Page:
Senator’s Visit Spotlights District Commitment to Student Wellness
Community partnerships provide access to wellness experts; allow teachers to teach
Students at the MMS Wellness Center explain its benefits to State, County and District leaders.
Senator Dave Cortese visited Monroe Middle School’s new Wellness Center to see how a partnership between Campbell Union School District, Santa Clara County Office of Education, and School-Linked Services is bringing more access to mental health support to students and families.
“Adolescence has never been easy, and we know that the impact of the pandemic has made it even more challenging,” said District Superintendent Shelly Viramontez. “The Wellness Center gives them an on-demand place to decompress, regroup, and develop skills for re-engaging in school activities.”
The grant-funded Wellness Center, one of a few pilot school-based centers in the county, is staffed full time. Students can drop in or they can be referred by a teacher. Wellness Room Liaison Daisy Urisar Esquivel noted that some of the students are discovering they have leadership skills and are helping to govern operations as Wellness Student Council members.
“This is a great place to get away from worries, do homework, and focus on wellness,” said Geonnie, one of the 20 students comprising the sixth grade Council. “There are a lot of different things to do here,” said Council member Elda, who pointed to choices such as listening to music, having a snack, drawing, talking with a friend about something troubling, getting homework help, or just being quiet and relaxed. Mike, who joined the Council because he wanted to help others know about the Wellness Center, wants to see it continue as a safe, positive place for students to relax.
“There should be more of these all across the country,” Council member Jose added. “Students need this. If there’s trouble at home or they can’t do work at home, they can come here. It’s a place where you can belong.”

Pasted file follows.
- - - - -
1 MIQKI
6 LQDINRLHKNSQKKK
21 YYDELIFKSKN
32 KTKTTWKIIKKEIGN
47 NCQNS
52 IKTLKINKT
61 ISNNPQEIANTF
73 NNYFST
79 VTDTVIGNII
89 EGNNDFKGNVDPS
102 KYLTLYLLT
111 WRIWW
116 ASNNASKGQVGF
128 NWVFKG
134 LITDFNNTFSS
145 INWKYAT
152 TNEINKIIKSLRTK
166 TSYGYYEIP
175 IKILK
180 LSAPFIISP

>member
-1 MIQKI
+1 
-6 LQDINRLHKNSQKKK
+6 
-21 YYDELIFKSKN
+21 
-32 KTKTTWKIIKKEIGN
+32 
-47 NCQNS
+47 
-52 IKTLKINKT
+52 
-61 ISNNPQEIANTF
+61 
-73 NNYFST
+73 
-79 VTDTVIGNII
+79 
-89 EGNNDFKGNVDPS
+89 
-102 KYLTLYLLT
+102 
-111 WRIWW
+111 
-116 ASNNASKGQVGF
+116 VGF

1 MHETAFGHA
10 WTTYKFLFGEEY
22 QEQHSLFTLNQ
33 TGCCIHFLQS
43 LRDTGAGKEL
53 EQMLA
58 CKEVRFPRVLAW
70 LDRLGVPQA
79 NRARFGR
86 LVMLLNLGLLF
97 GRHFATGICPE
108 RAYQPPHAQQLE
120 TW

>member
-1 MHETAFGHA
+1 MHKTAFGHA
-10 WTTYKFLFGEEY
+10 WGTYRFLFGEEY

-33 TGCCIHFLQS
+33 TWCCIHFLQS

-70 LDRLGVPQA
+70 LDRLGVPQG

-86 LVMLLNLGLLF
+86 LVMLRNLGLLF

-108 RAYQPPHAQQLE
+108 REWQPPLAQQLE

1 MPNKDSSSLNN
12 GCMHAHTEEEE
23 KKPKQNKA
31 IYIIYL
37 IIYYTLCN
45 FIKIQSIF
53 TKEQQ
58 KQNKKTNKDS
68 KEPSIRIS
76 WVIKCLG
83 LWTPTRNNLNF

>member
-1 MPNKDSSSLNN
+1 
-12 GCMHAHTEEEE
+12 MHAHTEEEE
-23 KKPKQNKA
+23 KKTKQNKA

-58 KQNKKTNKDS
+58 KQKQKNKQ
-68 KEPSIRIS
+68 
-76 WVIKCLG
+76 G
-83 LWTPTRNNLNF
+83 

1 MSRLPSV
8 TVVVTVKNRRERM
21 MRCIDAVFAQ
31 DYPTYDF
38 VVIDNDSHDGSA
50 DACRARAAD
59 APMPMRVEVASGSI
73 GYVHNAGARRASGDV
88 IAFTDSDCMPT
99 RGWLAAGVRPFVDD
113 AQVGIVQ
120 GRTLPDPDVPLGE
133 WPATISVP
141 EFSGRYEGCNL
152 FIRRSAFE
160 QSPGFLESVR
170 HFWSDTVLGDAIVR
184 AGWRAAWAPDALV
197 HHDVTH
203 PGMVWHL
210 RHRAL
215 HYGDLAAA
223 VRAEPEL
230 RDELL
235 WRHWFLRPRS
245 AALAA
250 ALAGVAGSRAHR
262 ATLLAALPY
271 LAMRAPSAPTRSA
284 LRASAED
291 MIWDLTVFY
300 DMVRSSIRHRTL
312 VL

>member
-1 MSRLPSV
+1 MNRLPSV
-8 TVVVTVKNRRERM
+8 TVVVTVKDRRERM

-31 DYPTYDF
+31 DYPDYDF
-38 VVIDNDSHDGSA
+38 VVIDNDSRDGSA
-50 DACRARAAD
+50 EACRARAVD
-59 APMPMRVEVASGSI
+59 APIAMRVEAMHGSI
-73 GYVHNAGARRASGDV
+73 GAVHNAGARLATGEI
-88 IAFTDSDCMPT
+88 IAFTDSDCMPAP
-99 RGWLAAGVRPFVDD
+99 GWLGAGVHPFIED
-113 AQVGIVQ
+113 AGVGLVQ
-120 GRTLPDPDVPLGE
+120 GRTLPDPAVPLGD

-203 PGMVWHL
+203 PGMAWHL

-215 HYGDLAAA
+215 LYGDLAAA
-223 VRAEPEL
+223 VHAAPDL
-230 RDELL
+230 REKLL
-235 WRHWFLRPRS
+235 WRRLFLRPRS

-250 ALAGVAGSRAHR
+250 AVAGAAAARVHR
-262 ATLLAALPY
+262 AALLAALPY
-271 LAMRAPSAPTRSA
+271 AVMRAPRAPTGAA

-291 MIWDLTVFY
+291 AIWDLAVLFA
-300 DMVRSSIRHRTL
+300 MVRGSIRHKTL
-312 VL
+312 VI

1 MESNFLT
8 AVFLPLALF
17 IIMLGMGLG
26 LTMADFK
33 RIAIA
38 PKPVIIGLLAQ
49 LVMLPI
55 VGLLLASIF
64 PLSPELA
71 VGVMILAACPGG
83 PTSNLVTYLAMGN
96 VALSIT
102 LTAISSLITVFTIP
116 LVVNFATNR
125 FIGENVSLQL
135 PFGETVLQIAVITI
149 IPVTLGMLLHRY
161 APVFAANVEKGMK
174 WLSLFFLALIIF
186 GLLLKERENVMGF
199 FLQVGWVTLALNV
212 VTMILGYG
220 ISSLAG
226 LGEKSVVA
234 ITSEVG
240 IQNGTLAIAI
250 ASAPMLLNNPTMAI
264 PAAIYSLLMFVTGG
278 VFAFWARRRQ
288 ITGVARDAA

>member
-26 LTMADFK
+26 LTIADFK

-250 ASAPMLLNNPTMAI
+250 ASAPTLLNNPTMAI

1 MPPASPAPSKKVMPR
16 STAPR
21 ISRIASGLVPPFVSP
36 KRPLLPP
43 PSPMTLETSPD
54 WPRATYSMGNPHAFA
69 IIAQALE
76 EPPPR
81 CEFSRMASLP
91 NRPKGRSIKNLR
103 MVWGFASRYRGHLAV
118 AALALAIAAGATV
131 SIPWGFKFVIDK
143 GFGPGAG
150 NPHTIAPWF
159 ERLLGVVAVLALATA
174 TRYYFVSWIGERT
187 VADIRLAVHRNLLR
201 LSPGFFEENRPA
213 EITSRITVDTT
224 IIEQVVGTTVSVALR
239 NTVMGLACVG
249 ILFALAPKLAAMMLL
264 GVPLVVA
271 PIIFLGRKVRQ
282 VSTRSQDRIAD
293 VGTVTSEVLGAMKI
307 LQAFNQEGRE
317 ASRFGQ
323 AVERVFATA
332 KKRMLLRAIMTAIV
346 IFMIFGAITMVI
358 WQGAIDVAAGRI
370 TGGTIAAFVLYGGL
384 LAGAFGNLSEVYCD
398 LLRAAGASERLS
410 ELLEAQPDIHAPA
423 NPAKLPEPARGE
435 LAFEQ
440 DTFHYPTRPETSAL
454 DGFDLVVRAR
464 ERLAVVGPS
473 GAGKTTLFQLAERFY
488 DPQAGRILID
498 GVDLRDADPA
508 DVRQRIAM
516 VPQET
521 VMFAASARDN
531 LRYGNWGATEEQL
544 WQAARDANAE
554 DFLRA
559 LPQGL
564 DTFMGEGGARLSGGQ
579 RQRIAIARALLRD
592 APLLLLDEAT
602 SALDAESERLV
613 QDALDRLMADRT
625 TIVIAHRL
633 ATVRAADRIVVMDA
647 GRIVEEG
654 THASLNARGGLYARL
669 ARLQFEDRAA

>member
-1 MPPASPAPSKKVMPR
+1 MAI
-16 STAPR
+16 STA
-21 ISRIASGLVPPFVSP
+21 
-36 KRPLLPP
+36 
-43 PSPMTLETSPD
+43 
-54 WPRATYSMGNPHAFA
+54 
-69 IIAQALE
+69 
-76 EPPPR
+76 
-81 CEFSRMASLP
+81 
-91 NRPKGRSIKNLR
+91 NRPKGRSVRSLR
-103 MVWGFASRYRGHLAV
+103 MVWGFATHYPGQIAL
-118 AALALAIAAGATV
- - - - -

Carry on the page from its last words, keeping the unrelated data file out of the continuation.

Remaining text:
The program is one of many examples of our district’s continuing commitment to support students through community partnerships, according to Student Services Director Rosanna Palomo. “Our community partnerships are incredibly valuable in helping to support the whole child. Student well being is critical to student success in and out of the classroom.”
“Schools are, and must continue to serve as, centers of wellness and centers of resilience for our students and families,” said Senator Dave Cortese after visiting our District’s new Wellness Center at Monroe Middle School. “I am so pleased that our county was able to take advantage of state funding through the Community Schools Partnership Program and the Mental Health Student Services Act to stand up these Wellness Centers across our County. I have fought hard to ensure adequate funding and augmentation of these programs.”
Funding is at the crux of expanding programs like this, according to Dr. Viramontez. She noted that the partnership with School Linked Services of Santa Clara County has been especially helpful in “leveling the playing field” for children and youth who are burdened with economic, social and other inequities.
Community partnerships help the district address students’ physical, mental, emotional, and social needs, allowing teachers more time to focus on teaching and learning, Viramontez said. “We value these partnerships because we know it's what our community needs. We can provide the space to improve access so the experts can do what they do best. Providing this necessary, easy-to-access support would require funding sources beyond grants.”